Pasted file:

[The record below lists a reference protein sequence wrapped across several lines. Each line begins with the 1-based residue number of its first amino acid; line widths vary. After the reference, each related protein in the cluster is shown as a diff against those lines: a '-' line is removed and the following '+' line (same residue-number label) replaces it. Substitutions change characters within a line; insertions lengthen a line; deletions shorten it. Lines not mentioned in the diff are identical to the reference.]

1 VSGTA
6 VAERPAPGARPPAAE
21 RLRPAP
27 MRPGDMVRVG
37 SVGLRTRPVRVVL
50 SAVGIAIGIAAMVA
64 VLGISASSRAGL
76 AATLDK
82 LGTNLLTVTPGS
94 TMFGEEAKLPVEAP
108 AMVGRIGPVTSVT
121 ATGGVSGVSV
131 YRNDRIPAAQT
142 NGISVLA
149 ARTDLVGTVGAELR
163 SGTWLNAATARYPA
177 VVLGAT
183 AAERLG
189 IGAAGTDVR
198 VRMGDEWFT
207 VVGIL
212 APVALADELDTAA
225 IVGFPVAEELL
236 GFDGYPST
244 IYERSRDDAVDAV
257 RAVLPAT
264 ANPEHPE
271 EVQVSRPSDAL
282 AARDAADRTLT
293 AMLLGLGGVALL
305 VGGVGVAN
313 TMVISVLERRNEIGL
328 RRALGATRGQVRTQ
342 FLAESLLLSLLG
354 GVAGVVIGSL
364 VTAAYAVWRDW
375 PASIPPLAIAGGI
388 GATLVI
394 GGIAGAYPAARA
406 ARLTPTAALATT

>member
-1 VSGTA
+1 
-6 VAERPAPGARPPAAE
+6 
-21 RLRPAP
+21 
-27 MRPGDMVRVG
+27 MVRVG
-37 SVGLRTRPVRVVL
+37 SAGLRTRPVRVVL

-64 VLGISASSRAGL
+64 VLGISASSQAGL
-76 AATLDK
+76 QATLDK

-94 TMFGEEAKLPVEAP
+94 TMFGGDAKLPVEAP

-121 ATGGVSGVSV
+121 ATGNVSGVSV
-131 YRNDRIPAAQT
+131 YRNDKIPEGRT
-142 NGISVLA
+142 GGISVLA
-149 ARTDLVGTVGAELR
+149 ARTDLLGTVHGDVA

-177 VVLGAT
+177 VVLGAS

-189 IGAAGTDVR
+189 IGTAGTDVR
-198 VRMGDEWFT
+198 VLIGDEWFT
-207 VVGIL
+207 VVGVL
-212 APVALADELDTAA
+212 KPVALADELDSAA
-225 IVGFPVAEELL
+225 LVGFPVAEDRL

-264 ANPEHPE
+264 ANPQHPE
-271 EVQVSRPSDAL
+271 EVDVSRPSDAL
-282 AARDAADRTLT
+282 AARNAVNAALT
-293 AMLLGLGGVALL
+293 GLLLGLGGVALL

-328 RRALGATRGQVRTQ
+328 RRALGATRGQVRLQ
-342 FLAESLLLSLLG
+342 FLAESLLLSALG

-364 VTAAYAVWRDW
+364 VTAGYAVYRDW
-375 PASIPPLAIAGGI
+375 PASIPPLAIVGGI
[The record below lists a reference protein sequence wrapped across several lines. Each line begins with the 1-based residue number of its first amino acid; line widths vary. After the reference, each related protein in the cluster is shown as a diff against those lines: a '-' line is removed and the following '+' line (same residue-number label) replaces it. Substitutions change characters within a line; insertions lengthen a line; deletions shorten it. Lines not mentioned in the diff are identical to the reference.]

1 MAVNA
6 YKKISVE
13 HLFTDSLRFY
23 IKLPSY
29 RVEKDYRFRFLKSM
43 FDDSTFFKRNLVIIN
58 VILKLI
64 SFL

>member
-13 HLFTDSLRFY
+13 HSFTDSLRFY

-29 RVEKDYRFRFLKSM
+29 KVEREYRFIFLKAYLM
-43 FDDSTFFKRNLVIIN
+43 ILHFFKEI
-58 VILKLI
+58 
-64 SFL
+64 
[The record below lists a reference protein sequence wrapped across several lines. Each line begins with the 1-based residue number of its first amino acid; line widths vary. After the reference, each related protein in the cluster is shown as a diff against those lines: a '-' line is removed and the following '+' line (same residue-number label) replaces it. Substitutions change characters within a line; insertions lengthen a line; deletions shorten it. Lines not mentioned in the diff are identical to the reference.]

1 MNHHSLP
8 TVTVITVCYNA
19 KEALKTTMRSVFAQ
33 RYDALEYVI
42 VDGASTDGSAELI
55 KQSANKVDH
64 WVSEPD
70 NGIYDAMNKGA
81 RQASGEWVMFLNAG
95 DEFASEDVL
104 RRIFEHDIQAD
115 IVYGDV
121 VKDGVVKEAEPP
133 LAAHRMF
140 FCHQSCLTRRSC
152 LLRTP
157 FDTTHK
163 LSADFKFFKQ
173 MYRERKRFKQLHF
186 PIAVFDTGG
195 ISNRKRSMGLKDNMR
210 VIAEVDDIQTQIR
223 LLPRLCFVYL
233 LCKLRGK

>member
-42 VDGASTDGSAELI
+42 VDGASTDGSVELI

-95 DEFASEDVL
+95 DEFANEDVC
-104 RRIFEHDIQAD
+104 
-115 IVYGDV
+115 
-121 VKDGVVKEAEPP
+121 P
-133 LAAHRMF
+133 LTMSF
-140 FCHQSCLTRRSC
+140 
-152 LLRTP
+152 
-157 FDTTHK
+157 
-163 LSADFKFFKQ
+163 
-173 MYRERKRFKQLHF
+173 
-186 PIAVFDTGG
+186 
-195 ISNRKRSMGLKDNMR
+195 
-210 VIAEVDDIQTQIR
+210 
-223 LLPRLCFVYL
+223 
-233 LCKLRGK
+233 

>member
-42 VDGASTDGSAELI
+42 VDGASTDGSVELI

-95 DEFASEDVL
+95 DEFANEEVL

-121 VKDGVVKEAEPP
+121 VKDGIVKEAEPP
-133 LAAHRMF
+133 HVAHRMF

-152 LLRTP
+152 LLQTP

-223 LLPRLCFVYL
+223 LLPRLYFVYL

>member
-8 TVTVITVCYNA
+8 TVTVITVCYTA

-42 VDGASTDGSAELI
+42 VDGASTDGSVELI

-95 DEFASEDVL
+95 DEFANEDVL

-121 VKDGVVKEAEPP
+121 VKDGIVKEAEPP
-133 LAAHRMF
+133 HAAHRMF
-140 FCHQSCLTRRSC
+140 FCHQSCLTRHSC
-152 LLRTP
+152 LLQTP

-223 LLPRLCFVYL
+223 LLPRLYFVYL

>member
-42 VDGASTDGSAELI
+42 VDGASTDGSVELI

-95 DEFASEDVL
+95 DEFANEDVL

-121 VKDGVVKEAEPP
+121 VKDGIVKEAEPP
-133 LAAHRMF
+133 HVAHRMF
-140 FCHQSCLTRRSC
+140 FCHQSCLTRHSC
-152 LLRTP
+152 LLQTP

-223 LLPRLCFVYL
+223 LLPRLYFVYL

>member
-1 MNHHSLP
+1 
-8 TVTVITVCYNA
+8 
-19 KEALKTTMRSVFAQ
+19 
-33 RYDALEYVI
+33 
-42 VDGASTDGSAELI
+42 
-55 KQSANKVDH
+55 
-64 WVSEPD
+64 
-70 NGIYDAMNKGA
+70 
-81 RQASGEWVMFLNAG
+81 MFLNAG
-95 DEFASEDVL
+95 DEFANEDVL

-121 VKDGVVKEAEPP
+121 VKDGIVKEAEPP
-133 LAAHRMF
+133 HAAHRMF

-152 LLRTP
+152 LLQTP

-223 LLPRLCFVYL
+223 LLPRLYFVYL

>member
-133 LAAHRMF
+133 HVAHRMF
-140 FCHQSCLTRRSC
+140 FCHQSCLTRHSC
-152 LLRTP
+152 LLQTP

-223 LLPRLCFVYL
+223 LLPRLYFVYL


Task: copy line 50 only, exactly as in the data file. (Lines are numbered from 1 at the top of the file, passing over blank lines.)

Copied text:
+27 MVRVG